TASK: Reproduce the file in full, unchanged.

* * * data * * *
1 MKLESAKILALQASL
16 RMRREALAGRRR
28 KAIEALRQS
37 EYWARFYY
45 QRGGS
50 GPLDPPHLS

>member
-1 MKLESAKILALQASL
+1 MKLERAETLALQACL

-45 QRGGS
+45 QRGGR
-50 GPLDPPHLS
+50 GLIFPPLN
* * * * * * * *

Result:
1 MKLESAKILALQASL
16 RMRREALAGRRR
28 KAIEALRQS
37 EYWARFYY
45 QRGGS
50 GPLDPPHLS

>member
-1 MKLESAKILALQASL
+1 MKLERAETLALQACL

-45 QRGGS
+45 QRGGR
-50 GPLDPPHLS
+50 GLIFPPLN